The current phase, post-Paris Agreement, is a particularly strong phase of climate change activism. This is globally pushing leaders to implement legislation and regulations to mitigate the impact of climate change.
The vocal aim of activists to shut down entire industries, such as coal (and some say beef is on their radar as well), places climate change as a (negative) force of change on the working class.
We are no longer in an era where we are debating the reality of climate change. The majority of people accept that climate change is real and we must act on climate change.
Many activists still operate in the mindset that any question about jobs equals denialism. They do not try to understand if the other person believes in climate change. Lectures about the merits of climate change stream forth in abundance, regardless.
Abuse and ridicule are common responses to the jobs issue. A strong position is jobs do not matter in the end. They argue fiercely if mining destroys the earth, there will be no jobs at all. This is particularly exacerbated by the current anti-Adani movement at present.
Activists who do try to engage only have one solution – all the coal workers will now work in renewables. There is no vision to reinvent communities or truly see the human factor and offer diversity and true renewal.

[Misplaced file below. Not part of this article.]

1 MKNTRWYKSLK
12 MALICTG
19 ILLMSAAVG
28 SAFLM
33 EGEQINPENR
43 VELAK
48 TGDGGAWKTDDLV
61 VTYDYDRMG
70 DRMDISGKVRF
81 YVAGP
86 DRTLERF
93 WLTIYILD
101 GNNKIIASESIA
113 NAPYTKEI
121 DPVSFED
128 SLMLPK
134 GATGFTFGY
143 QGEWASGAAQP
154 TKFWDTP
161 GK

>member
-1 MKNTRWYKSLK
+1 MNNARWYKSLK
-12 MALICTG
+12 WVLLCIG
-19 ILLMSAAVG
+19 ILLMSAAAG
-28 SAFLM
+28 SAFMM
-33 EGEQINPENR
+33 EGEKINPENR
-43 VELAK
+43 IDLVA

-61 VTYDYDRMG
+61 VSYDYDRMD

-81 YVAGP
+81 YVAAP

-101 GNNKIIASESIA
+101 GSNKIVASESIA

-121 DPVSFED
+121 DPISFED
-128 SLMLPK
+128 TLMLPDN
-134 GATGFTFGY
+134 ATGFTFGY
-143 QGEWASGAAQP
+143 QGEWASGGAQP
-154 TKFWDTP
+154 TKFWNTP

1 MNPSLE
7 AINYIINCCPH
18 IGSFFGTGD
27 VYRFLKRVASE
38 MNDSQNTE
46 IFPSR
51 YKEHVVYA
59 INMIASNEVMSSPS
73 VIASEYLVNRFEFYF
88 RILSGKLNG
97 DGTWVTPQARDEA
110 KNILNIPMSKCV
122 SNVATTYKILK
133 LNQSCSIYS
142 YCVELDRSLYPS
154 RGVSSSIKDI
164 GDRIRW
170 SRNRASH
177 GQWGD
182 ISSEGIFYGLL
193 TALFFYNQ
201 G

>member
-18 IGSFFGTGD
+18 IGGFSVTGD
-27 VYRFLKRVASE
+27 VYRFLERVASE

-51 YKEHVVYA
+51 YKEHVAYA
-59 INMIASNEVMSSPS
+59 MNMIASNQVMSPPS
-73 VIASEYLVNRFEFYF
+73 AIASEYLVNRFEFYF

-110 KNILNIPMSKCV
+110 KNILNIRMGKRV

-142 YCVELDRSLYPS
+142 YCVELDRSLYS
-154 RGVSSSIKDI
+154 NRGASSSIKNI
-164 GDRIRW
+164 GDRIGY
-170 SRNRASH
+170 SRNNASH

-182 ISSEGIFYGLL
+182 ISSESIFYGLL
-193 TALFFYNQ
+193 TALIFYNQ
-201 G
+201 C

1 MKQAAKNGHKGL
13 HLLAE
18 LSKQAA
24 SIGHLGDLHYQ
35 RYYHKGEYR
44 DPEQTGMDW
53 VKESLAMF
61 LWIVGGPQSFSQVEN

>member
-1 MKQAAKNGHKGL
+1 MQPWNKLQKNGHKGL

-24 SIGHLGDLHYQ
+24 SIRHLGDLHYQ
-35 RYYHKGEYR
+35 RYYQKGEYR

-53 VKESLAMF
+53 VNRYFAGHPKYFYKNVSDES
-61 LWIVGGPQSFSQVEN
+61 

Other activists are quite discriminatory about who deserves jobs. They will respond with the notion that Great Barrier Reef jobs are more important than coal jobs. The notion of job losses in the coal sector is sometimes even celebrated by activists as an achievement.
Rebuttals are in the form of industry that is not yet prevalent.
Oh! They can just go get jobs in the renewabls industry!
The conversation around jobs and regional communities towards a post-coal world is extremely difficult to get off the ground.
Environmental activists must cease the perverse accusation that one is a “climate change denier” if displaced workers are a major concern.
(And Malcolm Roberts, by some weird turn of events you read this; despite what you may have read from Climate Change activists yelling at me on Twitter – I am not in love with you).
To achieve positive progress we need to reframe the debate with the worker as the centre. This will highlight the negative impact climate change action has on workers.
Environmentalists must question if their position is so pure that negative consequences, such as mass layoffs are inconsequential. If mass layoffs are inconsequential, and workers can’t put food on the table, then does one’s activism come from a position of privilege?
Activists generally sincerely value their actions and advocacy as a positive effect on society. I do not disagree that this is the intent with climate change activists.
However, I would strongly argue to value the intent of activism is not enough. I would also argue it is ignorant. Activists must also value the consequences of their actions, not just the intent. Sometimes a positive action can result in negative consequences.